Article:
Some of the popular NBA players like Grayson Allen have enrolled on Friend.tech driving the popularity of the platform higher.
Within two weeks of its launch, Friend.tech has created a massive buzz in the crypto space amassing more than 100,000 addresses since its launch on August 10. Friend.tech is a decentralized social platform that allows users to buy or sell the shares of personal accounts on X, previously Twitter.
As a result, the total number of Friend.tech crypto wallet addresses connected to X accounts is rapidly increasing. This increase in accounts appears to align with the substantial earnings of the platform since its launch on August 10, amassing over $25 million in fees as reported by DefiLlama.
Also, data from Dune Analytics confirms the presence of at least 80,000 distinct users, with an additional 15,000 users registered since Sunday. The virality of the social dApp Friend.tech has also attracted several individuals from non-cryptocurrency spheres, particularly in the realm of X, to become part of Friend.tech.
Notably, Richard “FaZe Banks” Bengtson II, a co-founder of the prominent esports community FaZe Clan, became a member on Sunday. This quickly led to a rapid increase in the value of his shares, making them some of the most expensive.
Similarly, shares associated with NBA player Grayson Allen also experienced a notable surge in value shortly after his enrollment. These shares offer holders specific privileges, including the capability to send private messages to sellers.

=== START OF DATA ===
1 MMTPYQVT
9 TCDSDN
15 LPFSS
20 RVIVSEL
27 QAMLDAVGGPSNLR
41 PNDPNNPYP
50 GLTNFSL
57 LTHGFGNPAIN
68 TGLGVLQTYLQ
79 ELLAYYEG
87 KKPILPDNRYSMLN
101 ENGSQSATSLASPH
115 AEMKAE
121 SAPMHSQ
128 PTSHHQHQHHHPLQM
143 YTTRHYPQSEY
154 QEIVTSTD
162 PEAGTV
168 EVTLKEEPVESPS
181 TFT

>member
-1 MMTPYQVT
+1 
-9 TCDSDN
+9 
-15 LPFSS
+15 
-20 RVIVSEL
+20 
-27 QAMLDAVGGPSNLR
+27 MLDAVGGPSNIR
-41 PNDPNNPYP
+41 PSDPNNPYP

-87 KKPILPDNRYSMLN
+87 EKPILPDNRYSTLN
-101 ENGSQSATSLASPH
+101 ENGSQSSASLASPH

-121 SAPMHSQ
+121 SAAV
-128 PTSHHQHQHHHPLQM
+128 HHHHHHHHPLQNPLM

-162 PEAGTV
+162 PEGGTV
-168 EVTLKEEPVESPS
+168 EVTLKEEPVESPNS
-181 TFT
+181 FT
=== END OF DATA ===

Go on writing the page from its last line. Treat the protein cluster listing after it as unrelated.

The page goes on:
Friend.tech has garnered appreciation within the cryptocurrency community due to its user-friendly UX and UI. While currently exclusively available on mobile devices, Friend.tech provides users with the unique advantage of direct messaging the celebrities they are placing bets on. This feature stands out, especially as platforms like Elon Musk‘s X have limited private messaging for most users.
Friend.tech and SEC Scrutiny
Amid its rapid growth and strong virality, several market analysts have expressed concerns with the platform selling “shares” of accounts, that could be deemed as securities. Mark Hiraide, a partner at Mitchell Silberberg & Knupp said that there’s certainly an expectation of profit while trading shares on Friend Tech. Speaking to Blockworks, he added:
“Clearly there’s some utility there, but the fact that they call these ‘shares’ is an indication that these are not just admission tickets. What they are selling essentially is the prospect of capital appreciation in the shares; as more people join the platform, as more people buy shares to access popular personalities, the value of the shares will increase.”
Hiraide emphasized the importance of monitoring whether the shares will eventually trade on a platform other than Friend.tech. He pointed out that listing on external exchanges could complicate the differentiation between these assets and conventional securities.
According to Hiraide, the evident popularity of Friend.tech and the significant attention it has garnered might prompt the involvement of the SEC. “I think the same thing is true with the case against Ripple,” he said. “Even though the SEC knew that Ripple had a lot of resources and was going to be able to lawyer up, there was so much publicity surrounding Ripple that the SEC had no choice but to pursue it.”